College: Where free speech goes to die


Greg Lukianoff talks with Nick Gillespie on Reason TV.

Universities no longer encourage students to debate, disagree and dissent, writes Greg Lukianoff in Unlearning Liberty. Someone might feel uncomfortable.

As president of the Foundation for Individual Rights in Education (FIRE), Lukianoff has spent more than a decade fighting against censorship, speech codes, sex codes, intrusive “orientations,” mandatory “dispositions” and other checks on free expression. FIRE has defended students, professors and staffers who’ve fallen afoul of campus groupthink. One student was suspended for a cartoon protesting the decision to build an expensive new parking garage.

Just recently, DePaul put a student on probation for publicizing the names of students who admitted to vandalizing  a pro-life display. Kristopher Del Campo was found responsible for “disorderly, violent, intimidating or dangerous” behavior, which includes ”creat[ing] a substantial risk of physical harm,” “causing significant emotional harm,” and “bullying,” because he named 13 admitted vandals on his group’s web site.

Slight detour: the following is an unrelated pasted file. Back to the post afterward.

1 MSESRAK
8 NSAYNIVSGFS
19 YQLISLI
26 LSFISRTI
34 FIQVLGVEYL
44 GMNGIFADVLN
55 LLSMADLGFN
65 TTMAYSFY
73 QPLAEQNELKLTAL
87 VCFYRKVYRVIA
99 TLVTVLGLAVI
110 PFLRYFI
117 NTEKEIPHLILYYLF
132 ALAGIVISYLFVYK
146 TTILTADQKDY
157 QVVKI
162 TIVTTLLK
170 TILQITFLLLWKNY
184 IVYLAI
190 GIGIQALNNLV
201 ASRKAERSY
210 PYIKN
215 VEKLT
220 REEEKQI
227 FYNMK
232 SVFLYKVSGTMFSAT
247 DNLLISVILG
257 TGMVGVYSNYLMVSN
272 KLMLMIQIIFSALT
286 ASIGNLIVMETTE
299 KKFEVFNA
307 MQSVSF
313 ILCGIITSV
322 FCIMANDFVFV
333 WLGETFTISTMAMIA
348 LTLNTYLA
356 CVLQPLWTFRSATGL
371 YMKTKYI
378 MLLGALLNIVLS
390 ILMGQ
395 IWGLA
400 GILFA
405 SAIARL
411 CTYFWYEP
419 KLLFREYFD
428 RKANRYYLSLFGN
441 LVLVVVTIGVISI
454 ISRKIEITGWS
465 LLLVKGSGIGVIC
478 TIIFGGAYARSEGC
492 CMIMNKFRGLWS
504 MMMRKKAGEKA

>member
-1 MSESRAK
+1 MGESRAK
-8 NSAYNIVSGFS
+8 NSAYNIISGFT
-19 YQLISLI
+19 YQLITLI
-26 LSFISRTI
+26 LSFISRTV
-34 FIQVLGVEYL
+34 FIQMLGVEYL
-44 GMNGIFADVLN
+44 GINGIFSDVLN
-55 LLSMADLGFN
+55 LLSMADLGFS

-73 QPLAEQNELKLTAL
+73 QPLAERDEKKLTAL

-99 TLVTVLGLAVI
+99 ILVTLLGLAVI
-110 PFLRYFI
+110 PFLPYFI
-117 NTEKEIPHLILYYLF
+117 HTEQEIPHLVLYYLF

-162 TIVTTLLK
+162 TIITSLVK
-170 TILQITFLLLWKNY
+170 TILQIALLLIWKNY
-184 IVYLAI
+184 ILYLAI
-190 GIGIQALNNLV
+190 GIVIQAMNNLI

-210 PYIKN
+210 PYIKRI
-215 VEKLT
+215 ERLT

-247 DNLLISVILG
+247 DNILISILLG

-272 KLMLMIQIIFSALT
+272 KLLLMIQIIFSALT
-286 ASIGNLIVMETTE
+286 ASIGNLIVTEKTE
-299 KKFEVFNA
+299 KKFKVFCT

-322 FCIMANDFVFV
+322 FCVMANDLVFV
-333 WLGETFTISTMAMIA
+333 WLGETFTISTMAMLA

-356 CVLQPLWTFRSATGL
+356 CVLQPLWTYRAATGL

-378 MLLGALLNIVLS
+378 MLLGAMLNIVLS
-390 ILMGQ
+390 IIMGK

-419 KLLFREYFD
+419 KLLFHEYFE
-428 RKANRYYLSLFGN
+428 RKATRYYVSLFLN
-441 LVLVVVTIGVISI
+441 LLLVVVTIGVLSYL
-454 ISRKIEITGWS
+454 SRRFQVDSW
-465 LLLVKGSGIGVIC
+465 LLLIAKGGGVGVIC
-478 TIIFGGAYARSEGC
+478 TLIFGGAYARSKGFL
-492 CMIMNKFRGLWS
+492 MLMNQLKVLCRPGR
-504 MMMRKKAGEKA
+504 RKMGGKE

Unlearning Liberty explains that “free speech is important because debate is important” and debate is “the key tool of deliberative democracies,” writes Harry Lewis, dean of Harvard College

If we don’t train our students to argue with each other, without crying foul every time one side hurts the other’s feelings, we will wind up with … a dysfunctional Congress, maybe?

College graduates “will carry their conformist attitudes and unexamined political beliefs with them into their professions,” writes Bruce Thornton in College: Where Free Speech Goes to Die.

College students never have to leave the “echo chambers” of their own minds, writes Lukianoff.

 Instead, they have been subjected to a curriculum and campus life focused on “rewarding groupthink, punishing devil’s advocates, and shutting down discussions on some of the hottest and most important topics of the day.”

A “lifelong Democrat,” Lukianoff has worked for the ACLU and an environmental justice group. He backs gay marriage, abortion rights, legalizing marijuana, universal health care, etc. He belongs to a Brooklyn food co-op. Yet administrators and students assume that a defender of free speech must be a conservative — and a “fringe” conservative at that, he writes. It’s another way of shutting down debate.

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